Scotland’s first minister, Nicola Sturgeon, might be considered divisive in her unfaltering determination to drive Scotland towards independence, but her fans and detractors are united in admiration for her savvy politics.
During the coronavirus crisis, she has deftly leveraged Scottish autonomy over healthcare to set her country apart from its English neighbour, refusing to sync with Boris Johnson’s timetable of reopening the pubs and rejecting his “Stay Alert” slogan in favour of “Stay Home”.
The result is Scotland feels more independent than ever and that’s helping the country imagine a future untethered from the UK union – polls are currently showing a clear lead for a “yes” vote in any future independence referendum.
Now contact-tracing tech appears to be feeding into this strategy too. As I mentioned in last week’s newsletter, Scotland announced at the end of July that it had decided to follow Northern Ireland’s lead and use technology based on the Republic of Ireland’s app. Like the apps already launched on the island of Ireland, the software would be developed by a company called NearForm, using the Google and Apple system.
The official stance is that Scotland remains “in discussion” with London about the UK’s contact-tracing app, which has been mired in uncertainty since its development was first announced back in March. But in reality, Scotland’s decision to create its own app is another articulation of independence, signalling how coronavirus technology can reflect and exacerbate a country’s domestic divides.
Trusting coronavirus tech requires faith in the administration creating it. For European separatists, that’s a lot to ask. Instead, introducing a regional Covid-19 app is an easy way for nationalists to signal they can competently create their own solutions – independently of central government help.
Catalonia’s pro-independence government also clashed with the Spanish government over early lockdown orders and Barcelona announced its self-assessment app called STOP COVID19 CAT on the same day the Madrid region announced coronamadrid – a website and app performing basically the same function. Although Spain is now planning a single, national contact-tracing app, that early fragmentation carried the tension of the violent clashes that took place in Barcelona less than six months earlier, after prison terms were handed to Catalonia’s separatist leaders.
In the past, Italy’s Lombardy region has attempted to distance itself from Catalan nationalism, even though its ruling Lega Nord party has a history of campaigning for secession. While the issue of Padanian nationalism has been quiet for the past few years, the region surrounding Milan did adapt its local earthquake app to also react to the coronavirus. AllertaLOM now distributes local information about Covid-19 while monitoring – via a questionnaire – the spread of symptoms among its users.
In Europe, politics is baked into coronavirus apps and fragmentation in the app store can be a sign there are bigger problems lurking ahead.
COVID-19 TECH AIMED AT THE ELDERLY
The over-65s are one of the groups most at risk from the coronavirus yet they are also one of the least connected – making it difficult for governments and companies to leverage technology to track Covid spread among them. Some companies have been looking for solutions that don’t involve smartphones, such as assistants or wearables, while the Turkish government has been ploughing ahead with telecoms tracking. See the details below:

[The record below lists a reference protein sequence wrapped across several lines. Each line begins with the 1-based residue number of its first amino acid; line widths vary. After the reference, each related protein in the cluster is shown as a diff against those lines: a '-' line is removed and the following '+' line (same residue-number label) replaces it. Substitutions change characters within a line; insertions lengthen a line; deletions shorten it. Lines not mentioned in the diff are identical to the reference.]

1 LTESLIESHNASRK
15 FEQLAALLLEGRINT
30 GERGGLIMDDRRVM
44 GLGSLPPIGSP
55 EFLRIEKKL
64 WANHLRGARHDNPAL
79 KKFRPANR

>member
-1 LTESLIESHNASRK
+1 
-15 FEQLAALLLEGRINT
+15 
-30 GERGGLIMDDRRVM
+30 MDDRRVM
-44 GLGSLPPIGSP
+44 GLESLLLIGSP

According to The Independent, the Turkish government is tracking people aged 65 and older, using telecoms data. If they go outside, they are reportedly sent a text message telling them to return home.
A company called WellSaid has developed a Covid-19 add-on to its Amazon Alexa programme called “My Day” which is designed to ask older people daily questions about their physical and mental wellbeing and send text updates to family members. Now the programme is also screening its elderly users for Covid-19 symptoms, asking questions that could detect signs of infection early.
Another US company called PinPoint has created contact-tracing tech designed specifically for nursing homes. The system, called CarePredict, uses a combination of beacons and wearable bracelets to track a person’s precise path within the care home. That means, if a person later tests positive for Covid-19, the tech can show exactly where they went and who they came into contact with.
WEEKLY WEB ROUNDUP
Singapore is trialling drones loaded with cameras that can automatically detect gatherings violating social distance rules. The city state joins a growing list of countries experimenting with AI to detect rule breakers, including France, the US, India, the UAE and the UK.
It’s been revealed that the regional interior ministry in the eastern German region of Saxony passed the names and addresses of people infected with coronavirus to the police. According to news site Netzpolitik, this makes Saxony the sixth German state where this type of data transfer has taken place.
I’m excited to read the newly released book, Data Justice and COVID-19, which is available for free via Meatspace press and includes essays from the UK, the western Balkans and Ghana, among many other places. I’ve only read the introduction so far but already insights are jumping out at me. "The pandemic has amplified many existing problems of technology and justice – including techno-solutionism; the frequent thinness of the legitimacy of technological intervention; excessive public attention on elaborate yet ineffective procedures in the absence of a nuanced political response; and the (re)production of power and information asymmetries through new applications of technologies."
UNTIL NEXT TIME
The Track(ed) Together newsletter is taking a break next week as I’m headed to the British seaside for some much-needed R&R. That means I’ll see you in September!